Well, dear reader, I know you're not going to believe the following story… but I want you to stretch your imagination for a moment and ponder the following possibility.  In a Bloomberg story filed yesterday… Deutsche Bank, JPMorgan and UBS have been charged with fraud linked to the sale of derivatives to the City of Milan.  Three of the biggest gold and silver shorts on the Comex up to their eyebrows in a fraud of this size?   See… I knew you wouldn't believe it!  It's another story courtesy of Joseph Weiler… and you can read all about it here.

Joseph Weiler was a busy guy yesterday… as here is his third excellent story in my column today.  It's a story from the Los Angeles Times headlined "More homeowners are opting for 'strategic defaults'"… "Underwater on their mortgages and angry at banks, more borrowers are choosing to hand over the keys, even if they can afford the payments."  This development is no surprise to me… and this situation will get much worse in the years ahead.  The link to this must read story is here.

My last story of the day was a GATA dispatch from Monday.  Jon Matonis, who describes himself as an economist of the Austrian school living in Gibraltar, has written at his blog, The Monetary Future, a fascinating account of the infamous attempt of the Hunt Brothers to get hold of a lot of silver in 1979-80.

The biggest lesson of the story may be that, then as now, position limits in the U.S. commodity markets are to be applied against longs but not against shorts. Of course that's the big issue underlying the U.S. Commodity Futures Trading Commission's hearing on the precious metals futures markets on March 25, and GATA will try to raise it.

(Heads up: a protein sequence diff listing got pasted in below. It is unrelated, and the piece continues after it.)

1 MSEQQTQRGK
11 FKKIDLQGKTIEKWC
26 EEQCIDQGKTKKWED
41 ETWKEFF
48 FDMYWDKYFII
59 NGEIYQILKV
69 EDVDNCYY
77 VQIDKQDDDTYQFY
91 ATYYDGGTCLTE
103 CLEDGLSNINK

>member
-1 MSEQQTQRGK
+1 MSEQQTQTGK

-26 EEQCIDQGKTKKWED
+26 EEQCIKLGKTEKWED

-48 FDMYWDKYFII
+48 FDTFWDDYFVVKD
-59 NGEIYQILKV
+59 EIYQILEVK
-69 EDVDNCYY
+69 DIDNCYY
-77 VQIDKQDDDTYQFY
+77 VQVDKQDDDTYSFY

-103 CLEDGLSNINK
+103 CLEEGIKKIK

I ran this story past Ted Butler to see what he thought… and these were the comments that I got back… "It's an interesting and subjective read, that's partially factual and one-sided. It conveniently overlooks the main undisputed fact, namely, that the Hunts did manipulate the price of silver."

Matonis' essay is headlined "Hunt Brothers Demanded Physical Delivery Too"… and the link is here.

War does not determine who is right… only who is left. – Bertrand Russell

I was disappointed with yesterday's price activity, as there was no follow-through from the nice [but capped] rally that we had on Tuesday.  I was sort of hoping that these were short covering rallies… but that was not the case.  Nothing has changed.  It's the same old, same old.  Unless something comes along out of the blue, I don't see much happening [or being allowed to happen] for the next little while, as it's obvious that the bullion banks are blocking all advances.  The CFTC hearings on March 25th may change that… but, so far, there's no sign of it.  We'll just have to wait and see.

You will note from the headline to this column that Ted Butler was not asked to participate in the CFTC's hearings on the precious metals.  In commentary to his paying subscribers late last night, Ted laid it all out.  I've already read it… and I'm expecting it to go up in the public domain before the weekend… and I'll comment on it further when I post it in this column.  Needless to say, I'm not happy about it… and neither should anyone else be.  He's the star witness to a 25-year crime in progress… and the police aren't going to ask him any questions… at least not when the TV cameras are on.  Go figure!

Both gold and silver are down a bit in Far East and early London trading at 4:31 a.m. Eastern time.  But the dollar is up over 50 basis points from its low last night… so the metals are doing quite well, all things considered.

Gold volume is a smallish 11,800 contracts in the April contract…minus the spread trades… and silver's volume is just under 1,900 contracts traded in May.  This will all change when New York opens, of course… but, for the moment, it's very quiet out there.

The CME's preliminary volume figures for Thursday's trading show that gold traded 156,982 contracts… and silver's volume was 25,905 contracts.

As I said before, yesterday's action was a bit of a yawner… and we'll find out soon enough if the same is in store for us today.

See you on Friday.